08-02-2007, 10:41 AM
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Join Date: Oct 2005
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There are a number of sites on the web that specifically address this question. Here'* some of what Wikipedia has to say:
Exhaust gas recirculation
From Wikipedia, the free encyclopedia
Exhaust gas recirculation (EGR) is a NOx (nitrogen oxide and nitrogen dioxide) reduction technique used in most gasoline and diesel engines.
EGR works by recirculating a portion of an engine'* exhaust gas back to the engine cylinders. Intermixing the incoming air with recirculated exhaust gas dilutes the mix with inert gas, lowering the adiabatic flame temperature and (in diesel engines) reducing the amount of excess oxygen. The exhaust gas also increases the specific heat capacity of the mix lowering the peak combustion temperature. Because NOx formation progresses much faster at high temperatures, EGR serves to limit the generation of NOx. NOx is primarily formed when a mix of nitrogen and oxygen is subjected to high temperatures.
EGR in spark-ignited engines
In a typical automotive spark-ignited (SI) engine, 5 to 15 percent of the exhaust gas is routed back to the intake as EGR (thus comprising 5 to 15 percent of the mixture entering the cylinders). The maximum quantity is limited by the requirement of the mixture to sustain a contiguous flame front during the combustion event; excessive EGR in an SI engine can cause misfires and partial burns. Although EGR does measurably slow combustion, this can largely be compensated for by advancing spark timing. The impact of EGR on engine efficiency largely depends on the specific engine design, and sometimes leads to a compromise between efficiency and NOx emissions. A properly operating EGR can theoretically increase the efficiency of gasoline engines via several mechanisms:
Reduced throttling losses. The addition of inert exhaust gas into the intake system means that for a given power output, the throttle plate must be opened further, resulting in increased inlet manifold pressure and reduced throttling losses.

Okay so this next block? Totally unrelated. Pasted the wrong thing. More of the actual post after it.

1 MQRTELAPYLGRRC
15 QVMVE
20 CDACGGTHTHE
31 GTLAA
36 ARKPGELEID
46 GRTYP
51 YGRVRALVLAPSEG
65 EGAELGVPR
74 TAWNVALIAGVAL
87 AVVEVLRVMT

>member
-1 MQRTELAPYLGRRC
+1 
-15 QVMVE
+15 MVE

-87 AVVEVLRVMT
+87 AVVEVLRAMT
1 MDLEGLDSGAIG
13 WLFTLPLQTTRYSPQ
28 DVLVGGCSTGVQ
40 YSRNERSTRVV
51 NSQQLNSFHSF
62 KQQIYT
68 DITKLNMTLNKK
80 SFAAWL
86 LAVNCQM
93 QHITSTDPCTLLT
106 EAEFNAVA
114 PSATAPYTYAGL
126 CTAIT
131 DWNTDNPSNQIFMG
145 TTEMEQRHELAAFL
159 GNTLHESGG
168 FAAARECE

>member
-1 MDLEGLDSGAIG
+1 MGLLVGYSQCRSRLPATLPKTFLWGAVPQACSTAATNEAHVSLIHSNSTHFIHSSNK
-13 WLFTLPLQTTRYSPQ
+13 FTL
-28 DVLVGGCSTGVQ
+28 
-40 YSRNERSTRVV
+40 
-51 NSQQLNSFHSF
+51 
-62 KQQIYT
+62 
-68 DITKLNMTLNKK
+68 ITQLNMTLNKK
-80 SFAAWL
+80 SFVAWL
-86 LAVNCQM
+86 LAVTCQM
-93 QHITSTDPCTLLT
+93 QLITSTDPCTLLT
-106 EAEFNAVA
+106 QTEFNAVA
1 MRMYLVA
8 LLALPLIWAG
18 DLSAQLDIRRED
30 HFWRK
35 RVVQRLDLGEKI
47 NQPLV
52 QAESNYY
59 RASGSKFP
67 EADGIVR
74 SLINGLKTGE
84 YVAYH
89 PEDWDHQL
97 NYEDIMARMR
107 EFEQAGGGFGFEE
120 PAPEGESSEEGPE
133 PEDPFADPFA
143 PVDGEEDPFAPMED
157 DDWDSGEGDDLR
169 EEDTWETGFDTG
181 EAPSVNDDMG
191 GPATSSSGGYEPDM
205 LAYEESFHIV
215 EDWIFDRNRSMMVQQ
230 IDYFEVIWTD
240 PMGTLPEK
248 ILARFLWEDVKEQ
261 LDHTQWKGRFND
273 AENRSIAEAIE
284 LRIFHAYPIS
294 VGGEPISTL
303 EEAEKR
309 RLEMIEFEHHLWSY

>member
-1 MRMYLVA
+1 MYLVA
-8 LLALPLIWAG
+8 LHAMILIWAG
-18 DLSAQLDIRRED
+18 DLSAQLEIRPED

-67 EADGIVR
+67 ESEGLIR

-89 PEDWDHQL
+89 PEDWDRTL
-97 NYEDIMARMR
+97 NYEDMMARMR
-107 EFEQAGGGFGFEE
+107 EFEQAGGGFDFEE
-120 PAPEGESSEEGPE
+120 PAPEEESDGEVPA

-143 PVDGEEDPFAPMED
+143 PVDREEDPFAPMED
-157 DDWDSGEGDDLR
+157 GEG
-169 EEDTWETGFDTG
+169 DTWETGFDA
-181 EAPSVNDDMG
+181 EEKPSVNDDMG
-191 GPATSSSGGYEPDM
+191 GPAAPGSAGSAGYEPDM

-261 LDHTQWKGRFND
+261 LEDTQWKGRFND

Reduced heat rejection. Lowered peak combustion temperatures not only reduces NOx formation, it also reduces the loss of thermal energy to combustion chamber surfaces, leaving more available for conversion to mechanical work during the expansion stroke.
Reduced chemical dissociation. The lower peak temperatures result in more of the released energy remaining as sensible energy near TDC, rather than being bound up (early in the expansion stroke) in the dissociation of combustion products. This effect is relatively minor compared to the first two.
It also decreases the efficiency of gasoline engines via a few more mechanisms:
Reduced intake charge density. EGR tends to heat the intake charge. This means a bigger piston or stroke must be used to induct the same amount of fuel and air mixture. This results in a bigger and heavier engine.
Reduced specific heat ratio. A lean intake charge has a higher specific heat ratio than an EGR mixture. A reduction of specific heat ratio reduces the amount of energy that can be extracted by the piston.
EGR is typically not employed at high loads because it would reduce peak power output, and it is not employed at idle (low-speed, zero load) because it would cause unstable combustion, resulting in rough idle.
For more info, here'* the link: